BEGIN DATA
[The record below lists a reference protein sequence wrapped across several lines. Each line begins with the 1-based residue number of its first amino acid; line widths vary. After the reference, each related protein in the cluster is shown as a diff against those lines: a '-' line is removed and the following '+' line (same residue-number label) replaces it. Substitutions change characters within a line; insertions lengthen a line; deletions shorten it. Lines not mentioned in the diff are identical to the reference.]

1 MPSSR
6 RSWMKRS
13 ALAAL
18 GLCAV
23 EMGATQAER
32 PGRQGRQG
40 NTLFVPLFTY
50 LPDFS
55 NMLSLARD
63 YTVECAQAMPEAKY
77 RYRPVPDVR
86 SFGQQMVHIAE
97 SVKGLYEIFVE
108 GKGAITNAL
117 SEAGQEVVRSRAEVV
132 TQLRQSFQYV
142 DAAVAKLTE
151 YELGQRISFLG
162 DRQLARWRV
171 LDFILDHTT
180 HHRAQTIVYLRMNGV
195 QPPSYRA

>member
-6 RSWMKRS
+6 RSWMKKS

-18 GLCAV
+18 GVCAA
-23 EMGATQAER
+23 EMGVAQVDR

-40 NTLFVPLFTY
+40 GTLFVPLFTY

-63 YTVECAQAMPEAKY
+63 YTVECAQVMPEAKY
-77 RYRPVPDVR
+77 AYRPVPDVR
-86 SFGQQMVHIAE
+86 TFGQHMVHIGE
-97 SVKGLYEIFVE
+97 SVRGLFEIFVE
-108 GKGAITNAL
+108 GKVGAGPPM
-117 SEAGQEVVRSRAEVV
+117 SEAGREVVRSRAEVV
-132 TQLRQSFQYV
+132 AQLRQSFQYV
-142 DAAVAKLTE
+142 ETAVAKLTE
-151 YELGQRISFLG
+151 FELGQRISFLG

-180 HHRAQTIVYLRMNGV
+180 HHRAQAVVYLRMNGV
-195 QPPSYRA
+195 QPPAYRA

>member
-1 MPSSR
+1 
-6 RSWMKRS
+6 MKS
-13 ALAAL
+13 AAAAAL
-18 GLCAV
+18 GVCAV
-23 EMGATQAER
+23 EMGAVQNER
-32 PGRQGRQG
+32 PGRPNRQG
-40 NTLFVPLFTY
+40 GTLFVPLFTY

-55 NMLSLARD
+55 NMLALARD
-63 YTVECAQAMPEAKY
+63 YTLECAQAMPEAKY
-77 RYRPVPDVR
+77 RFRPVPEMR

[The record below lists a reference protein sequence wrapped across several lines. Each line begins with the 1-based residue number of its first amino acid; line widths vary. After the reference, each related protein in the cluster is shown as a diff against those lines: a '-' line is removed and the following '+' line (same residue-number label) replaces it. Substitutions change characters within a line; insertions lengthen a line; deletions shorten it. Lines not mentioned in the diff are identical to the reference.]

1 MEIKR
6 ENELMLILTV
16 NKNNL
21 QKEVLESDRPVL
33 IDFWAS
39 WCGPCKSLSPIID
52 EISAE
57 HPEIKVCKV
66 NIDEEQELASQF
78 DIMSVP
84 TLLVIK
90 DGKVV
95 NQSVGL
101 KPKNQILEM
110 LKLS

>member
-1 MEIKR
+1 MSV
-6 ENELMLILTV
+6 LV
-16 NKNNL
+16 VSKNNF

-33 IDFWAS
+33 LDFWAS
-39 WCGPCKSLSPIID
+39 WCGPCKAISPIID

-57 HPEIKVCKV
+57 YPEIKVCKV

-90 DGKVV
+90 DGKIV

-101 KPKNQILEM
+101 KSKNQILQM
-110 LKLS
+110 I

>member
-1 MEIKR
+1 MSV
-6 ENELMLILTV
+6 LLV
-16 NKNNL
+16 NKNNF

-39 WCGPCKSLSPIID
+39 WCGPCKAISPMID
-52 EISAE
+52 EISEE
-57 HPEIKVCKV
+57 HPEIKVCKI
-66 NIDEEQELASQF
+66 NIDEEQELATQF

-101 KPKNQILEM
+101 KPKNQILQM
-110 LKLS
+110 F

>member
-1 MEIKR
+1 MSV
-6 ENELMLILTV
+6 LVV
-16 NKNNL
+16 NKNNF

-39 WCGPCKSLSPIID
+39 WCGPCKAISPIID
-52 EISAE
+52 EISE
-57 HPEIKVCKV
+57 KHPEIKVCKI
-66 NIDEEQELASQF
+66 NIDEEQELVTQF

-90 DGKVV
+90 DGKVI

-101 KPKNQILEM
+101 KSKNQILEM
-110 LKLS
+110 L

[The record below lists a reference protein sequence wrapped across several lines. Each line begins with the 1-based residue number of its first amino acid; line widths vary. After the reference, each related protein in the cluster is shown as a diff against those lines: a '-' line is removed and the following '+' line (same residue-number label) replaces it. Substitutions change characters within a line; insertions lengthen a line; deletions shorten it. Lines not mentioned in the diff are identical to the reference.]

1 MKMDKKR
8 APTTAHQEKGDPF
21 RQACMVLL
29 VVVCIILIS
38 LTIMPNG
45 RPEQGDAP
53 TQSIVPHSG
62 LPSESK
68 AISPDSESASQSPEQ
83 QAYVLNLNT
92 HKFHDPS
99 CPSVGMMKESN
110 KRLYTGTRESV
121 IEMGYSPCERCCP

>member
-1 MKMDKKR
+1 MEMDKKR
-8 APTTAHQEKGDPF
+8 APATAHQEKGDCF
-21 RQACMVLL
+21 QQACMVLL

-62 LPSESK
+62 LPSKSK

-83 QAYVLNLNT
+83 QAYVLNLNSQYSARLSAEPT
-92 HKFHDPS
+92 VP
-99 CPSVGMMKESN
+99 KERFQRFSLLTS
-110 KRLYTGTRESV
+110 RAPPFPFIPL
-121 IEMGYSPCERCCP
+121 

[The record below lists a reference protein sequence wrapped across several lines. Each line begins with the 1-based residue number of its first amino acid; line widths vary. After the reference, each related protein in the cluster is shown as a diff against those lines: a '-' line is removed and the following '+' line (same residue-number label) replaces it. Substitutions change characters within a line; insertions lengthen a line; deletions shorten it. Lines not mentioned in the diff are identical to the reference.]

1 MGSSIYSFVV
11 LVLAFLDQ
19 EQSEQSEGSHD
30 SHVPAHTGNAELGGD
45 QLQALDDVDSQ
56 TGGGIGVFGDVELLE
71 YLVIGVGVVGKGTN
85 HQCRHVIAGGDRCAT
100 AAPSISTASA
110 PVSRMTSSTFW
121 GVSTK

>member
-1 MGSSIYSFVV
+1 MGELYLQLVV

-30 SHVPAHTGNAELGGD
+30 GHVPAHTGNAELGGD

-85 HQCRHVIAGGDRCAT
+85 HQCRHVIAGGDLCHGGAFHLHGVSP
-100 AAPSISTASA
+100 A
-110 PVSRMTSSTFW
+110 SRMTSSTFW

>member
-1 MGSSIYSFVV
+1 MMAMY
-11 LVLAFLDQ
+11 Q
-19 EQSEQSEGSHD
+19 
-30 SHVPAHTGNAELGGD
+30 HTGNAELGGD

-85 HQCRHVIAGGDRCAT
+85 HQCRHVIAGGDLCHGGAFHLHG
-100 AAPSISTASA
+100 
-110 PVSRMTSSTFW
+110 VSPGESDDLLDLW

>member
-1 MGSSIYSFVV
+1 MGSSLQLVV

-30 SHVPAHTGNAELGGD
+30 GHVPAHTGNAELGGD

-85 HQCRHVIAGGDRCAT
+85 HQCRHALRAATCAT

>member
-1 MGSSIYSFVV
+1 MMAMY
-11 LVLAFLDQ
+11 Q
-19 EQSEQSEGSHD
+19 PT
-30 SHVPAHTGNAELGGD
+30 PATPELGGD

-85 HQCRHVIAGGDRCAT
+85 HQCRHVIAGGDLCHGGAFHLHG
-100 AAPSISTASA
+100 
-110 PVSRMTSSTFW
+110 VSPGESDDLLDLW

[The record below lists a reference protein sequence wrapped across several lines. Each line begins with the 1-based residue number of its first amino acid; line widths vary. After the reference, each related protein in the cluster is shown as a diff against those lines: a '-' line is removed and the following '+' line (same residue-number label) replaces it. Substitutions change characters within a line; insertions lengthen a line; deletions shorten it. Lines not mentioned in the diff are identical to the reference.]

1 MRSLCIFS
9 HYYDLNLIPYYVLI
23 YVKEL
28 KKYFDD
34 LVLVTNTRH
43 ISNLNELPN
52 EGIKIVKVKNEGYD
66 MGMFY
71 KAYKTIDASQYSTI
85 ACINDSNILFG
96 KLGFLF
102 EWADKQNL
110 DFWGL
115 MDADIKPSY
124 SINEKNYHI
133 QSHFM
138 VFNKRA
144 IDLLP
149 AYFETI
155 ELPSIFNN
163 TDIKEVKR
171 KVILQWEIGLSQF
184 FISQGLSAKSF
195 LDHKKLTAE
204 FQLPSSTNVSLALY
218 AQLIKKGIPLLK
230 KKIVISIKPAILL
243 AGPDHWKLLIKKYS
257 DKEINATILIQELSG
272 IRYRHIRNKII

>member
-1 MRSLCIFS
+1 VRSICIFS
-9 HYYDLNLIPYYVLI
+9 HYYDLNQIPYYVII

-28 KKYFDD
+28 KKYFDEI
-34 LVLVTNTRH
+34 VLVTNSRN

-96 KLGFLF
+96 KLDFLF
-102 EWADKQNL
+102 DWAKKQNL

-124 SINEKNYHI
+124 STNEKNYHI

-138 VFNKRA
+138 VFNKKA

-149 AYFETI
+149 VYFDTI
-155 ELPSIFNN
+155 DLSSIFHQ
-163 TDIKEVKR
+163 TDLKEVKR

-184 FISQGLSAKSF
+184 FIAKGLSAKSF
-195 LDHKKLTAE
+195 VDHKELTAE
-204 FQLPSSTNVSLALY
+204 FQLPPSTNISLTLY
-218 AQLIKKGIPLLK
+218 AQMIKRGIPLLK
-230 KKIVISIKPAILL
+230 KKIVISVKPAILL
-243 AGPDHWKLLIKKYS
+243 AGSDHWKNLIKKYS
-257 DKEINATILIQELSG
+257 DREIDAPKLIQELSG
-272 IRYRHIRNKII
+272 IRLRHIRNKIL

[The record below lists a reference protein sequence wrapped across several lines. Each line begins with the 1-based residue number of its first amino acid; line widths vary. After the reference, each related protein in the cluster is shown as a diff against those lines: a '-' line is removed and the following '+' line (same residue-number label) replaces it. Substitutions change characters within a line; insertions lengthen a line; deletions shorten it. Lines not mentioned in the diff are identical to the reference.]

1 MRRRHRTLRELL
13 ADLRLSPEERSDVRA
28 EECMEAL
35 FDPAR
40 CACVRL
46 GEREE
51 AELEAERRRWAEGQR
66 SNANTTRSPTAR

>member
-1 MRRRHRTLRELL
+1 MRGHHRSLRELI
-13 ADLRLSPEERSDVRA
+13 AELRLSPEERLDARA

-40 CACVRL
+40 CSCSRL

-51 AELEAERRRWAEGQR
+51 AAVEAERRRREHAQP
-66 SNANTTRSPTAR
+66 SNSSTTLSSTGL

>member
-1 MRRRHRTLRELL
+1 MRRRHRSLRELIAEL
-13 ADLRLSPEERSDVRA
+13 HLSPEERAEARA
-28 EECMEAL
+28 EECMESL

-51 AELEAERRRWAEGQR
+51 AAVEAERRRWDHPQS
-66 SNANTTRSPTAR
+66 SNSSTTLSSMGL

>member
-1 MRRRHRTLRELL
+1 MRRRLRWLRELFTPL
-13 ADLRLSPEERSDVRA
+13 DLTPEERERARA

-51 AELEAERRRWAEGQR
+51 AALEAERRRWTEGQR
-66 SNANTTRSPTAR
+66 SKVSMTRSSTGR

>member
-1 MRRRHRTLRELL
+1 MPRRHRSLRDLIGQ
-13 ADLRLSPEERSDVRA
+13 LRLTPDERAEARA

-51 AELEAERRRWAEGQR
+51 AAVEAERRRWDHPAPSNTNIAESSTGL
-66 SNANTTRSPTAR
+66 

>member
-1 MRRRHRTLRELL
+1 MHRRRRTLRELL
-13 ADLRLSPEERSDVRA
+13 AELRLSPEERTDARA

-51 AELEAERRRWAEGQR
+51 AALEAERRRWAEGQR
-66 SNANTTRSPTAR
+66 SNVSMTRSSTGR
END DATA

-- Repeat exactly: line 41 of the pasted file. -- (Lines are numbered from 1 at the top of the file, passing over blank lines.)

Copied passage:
-108 GKGAITNAL